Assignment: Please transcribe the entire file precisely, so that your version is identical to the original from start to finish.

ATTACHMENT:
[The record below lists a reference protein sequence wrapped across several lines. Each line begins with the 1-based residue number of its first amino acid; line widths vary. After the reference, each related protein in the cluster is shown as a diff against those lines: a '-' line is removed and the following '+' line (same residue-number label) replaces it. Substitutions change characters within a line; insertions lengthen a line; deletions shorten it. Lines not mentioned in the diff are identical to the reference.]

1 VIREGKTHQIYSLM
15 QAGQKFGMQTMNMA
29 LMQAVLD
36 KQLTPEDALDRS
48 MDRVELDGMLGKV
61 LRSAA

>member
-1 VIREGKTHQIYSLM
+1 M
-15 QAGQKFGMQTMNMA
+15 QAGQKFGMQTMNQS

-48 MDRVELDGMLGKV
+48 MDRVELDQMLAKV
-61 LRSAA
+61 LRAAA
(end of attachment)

[The record below lists a reference protein sequence wrapped across several lines. Each line begins with the 1-based residue number of its first amino acid; line widths vary. After the reference, each related protein in the cluster is shown as a diff against those lines: a '-' line is removed and the following '+' line (same residue-number label) replaces it. Substitutions change characters within a line; insertions lengthen a line; deletions shorten it. Lines not mentioned in the diff are identical to the reference.]

1 VIREGKTHQIYSLM
15 QAGQKFGMQTMNMA
29 LMQAVLD
36 KQLTPEDALDRS
48 MDRVELDGMLGKV
61 LRSAA

>member
-1 VIREGKTHQIYSLM
+1 M
-15 QAGQKFGMQTMNMA
+15 QAGQKFGMQTMNQS

-48 MDRVELDGMLGKV
+48 MDRVELDQMLAKV
-61 LRSAA
+61 LRAAA